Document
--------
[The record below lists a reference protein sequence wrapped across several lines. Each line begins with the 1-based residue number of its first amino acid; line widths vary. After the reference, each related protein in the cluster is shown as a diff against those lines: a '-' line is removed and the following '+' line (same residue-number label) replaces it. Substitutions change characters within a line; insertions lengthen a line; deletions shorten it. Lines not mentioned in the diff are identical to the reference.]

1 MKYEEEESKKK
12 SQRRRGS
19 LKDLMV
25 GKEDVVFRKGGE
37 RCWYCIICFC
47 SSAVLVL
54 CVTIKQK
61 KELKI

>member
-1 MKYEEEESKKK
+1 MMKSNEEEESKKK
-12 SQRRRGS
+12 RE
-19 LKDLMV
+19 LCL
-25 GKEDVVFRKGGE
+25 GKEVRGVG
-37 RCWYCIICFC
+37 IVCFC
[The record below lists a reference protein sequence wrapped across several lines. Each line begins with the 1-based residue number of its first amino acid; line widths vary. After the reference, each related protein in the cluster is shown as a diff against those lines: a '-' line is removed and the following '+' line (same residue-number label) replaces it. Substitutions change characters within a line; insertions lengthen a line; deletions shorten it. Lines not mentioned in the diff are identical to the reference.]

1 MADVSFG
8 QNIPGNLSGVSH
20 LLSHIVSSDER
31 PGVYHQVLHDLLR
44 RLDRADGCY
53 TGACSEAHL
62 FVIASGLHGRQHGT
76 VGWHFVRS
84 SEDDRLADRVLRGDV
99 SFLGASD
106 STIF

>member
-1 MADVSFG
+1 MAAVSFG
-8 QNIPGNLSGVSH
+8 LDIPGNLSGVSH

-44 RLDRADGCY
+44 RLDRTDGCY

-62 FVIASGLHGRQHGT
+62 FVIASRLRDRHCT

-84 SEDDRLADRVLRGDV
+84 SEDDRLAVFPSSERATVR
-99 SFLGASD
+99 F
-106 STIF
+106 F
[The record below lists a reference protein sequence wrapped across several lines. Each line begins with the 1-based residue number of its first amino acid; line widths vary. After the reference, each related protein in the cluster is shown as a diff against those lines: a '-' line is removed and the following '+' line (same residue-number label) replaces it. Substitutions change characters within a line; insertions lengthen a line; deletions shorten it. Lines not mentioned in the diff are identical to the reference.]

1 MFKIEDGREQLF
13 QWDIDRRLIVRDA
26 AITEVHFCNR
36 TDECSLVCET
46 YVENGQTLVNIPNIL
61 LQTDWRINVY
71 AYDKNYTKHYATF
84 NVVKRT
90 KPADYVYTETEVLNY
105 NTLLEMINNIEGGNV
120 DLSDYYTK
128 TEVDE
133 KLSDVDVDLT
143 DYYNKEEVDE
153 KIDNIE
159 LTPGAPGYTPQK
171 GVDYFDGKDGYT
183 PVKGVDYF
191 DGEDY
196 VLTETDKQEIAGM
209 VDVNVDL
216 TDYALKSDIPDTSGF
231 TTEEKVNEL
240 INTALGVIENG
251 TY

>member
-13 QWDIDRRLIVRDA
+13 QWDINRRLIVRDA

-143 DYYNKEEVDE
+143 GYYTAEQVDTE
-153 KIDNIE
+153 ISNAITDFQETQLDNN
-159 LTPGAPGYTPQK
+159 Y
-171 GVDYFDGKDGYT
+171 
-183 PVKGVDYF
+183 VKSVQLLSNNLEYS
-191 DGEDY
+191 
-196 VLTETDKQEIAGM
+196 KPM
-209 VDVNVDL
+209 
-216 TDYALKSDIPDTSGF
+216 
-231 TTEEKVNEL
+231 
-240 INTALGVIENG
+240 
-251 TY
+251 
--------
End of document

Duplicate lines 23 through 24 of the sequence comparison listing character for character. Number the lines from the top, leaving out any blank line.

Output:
8 QNIPGNLSGVSH
20 LLSHIVSSDER